Microsoft Office Tutorials and References
In Depth Information
Solving Formula Errors
You can also click Close to stop evaluating the formula and return to your
worksheet at any time.
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Digging Deeper into Linked Formulas
Even when you’ve discovered the sub-expression that’s
causing the trouble, you still may not have found the root
of the problem. If the sub-expression that’s causing the
error is a reference, it may point to another cell that contains
another formula. If it does, then you need to evaluate that
formula step-by-step in order to find the real mistake.
box shows the contents of the referenced cell. Excel also
informs you if the cell contains a formula or a constant (just
read the label at the bottom of the Evaluate Formula dialog
box). If the cell contains a constant or there’s no
calculation left to perform, you need to click Step Out to return to
the original formula. If the cell does contain a formula, you
can click the Evaluate button to start evaluating it—one
subexpression at a time—and then click Step Out once you’re
To evaluate the second formula, you can move to the
appropriate cell and start the step-by-step evaluation process
by clicking the Evaluate Formula button. However, Excel
also provides a useful shortcut that lets you jump from one
formula into another. The secret is the Step In and Step Out
buttons in the Evaluate Formula dialog box (Figure 18-2).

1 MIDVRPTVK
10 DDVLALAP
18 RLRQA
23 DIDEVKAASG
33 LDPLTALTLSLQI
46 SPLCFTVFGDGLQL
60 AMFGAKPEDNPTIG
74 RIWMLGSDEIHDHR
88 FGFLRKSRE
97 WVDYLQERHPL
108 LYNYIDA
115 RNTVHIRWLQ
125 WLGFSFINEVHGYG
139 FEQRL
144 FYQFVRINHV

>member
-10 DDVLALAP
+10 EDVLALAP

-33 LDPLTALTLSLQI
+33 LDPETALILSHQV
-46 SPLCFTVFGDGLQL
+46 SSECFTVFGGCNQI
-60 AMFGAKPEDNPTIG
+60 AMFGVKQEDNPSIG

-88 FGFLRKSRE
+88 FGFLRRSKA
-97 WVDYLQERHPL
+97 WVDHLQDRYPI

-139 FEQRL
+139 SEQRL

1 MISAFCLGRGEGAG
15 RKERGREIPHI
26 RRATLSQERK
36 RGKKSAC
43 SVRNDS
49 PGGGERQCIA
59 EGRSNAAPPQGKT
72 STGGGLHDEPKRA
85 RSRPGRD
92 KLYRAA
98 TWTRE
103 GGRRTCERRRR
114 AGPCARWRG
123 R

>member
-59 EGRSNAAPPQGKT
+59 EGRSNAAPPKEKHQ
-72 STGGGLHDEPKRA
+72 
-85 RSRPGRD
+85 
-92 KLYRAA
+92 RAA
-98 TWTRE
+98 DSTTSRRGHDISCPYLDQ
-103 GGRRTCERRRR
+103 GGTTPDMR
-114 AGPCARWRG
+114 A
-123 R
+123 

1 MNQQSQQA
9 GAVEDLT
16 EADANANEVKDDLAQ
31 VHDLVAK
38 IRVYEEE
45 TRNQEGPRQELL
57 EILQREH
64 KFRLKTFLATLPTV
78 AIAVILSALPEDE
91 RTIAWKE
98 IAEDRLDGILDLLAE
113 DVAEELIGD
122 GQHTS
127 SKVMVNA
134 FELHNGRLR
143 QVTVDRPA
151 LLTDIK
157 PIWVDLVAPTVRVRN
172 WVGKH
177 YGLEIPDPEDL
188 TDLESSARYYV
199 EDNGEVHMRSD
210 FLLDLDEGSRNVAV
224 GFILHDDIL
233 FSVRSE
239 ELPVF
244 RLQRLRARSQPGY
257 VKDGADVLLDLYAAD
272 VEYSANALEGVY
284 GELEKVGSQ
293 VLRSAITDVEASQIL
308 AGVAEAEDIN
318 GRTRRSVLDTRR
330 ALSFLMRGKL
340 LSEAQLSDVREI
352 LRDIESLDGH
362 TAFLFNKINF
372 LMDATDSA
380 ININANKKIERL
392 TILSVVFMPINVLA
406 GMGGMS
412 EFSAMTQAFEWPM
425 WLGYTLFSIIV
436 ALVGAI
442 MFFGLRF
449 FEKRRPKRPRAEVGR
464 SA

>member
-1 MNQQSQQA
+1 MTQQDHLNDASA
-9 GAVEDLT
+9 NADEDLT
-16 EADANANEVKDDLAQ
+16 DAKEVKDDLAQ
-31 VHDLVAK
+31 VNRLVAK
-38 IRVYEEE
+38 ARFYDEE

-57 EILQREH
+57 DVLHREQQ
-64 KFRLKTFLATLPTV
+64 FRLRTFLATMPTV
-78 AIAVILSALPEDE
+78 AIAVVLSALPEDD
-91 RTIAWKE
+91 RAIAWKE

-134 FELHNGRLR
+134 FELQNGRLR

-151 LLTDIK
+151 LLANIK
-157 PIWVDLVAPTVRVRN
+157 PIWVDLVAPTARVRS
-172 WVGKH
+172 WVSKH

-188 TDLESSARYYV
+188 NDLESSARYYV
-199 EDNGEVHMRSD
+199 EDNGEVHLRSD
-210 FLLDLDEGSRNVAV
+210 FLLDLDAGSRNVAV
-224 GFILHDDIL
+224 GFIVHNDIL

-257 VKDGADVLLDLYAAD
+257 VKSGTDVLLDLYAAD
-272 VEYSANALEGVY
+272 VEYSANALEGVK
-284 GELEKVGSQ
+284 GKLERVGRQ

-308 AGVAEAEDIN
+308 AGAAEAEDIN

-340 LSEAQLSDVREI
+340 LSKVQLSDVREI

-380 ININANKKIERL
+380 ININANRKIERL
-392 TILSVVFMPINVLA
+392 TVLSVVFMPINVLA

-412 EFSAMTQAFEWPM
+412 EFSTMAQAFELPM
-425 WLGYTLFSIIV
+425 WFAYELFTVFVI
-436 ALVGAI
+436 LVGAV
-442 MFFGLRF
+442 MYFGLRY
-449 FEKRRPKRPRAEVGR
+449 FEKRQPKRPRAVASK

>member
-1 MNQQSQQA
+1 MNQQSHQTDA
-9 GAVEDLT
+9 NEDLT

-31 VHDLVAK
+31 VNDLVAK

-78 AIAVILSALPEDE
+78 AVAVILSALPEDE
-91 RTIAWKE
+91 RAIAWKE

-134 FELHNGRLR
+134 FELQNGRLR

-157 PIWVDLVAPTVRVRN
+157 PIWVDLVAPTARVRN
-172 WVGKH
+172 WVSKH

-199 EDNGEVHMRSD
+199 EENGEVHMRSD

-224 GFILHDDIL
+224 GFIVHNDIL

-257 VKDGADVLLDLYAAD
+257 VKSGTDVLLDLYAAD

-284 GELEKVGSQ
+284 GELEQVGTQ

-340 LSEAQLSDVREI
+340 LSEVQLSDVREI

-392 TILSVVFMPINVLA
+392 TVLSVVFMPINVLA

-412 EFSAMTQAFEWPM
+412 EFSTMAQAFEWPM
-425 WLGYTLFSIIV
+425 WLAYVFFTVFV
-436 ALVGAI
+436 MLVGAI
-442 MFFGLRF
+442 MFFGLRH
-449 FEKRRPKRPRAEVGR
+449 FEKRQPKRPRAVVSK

In fact, Excel lets you dig even deeper into chains of linked
formulas. Every time you find a cell reference that points to
another formula-holding cell, you can click Step In to show
the formula in a new text box. You can continue this
process with no practical limit. If you exceed the space
available in the Evaluate Formula dialog box, Excel just adds a
scroll bar to help you out.
When you’re using the Evaluate Formula dialog box, the
Step In button becomes available just before you evaluate
a sub-expression containing a cell reference. If you click
the Step In button at this point, Excel adds a new text box
to the dialog box underneath the first one. This new text
In this example, the Step In button
has taken you three levels deep into
a formula. The formula it’s
evaluating is in the first box; it’s A3+A4+A5.
However, clicking Step In adds a
second box, which reveals that cell
A3 itself contains a formula (B3+C3).
Finally, another click of Step In shows
a third box, which zooms in on the first
part of the second formula (B3), and
shows that the cell it points to holds
the number 84.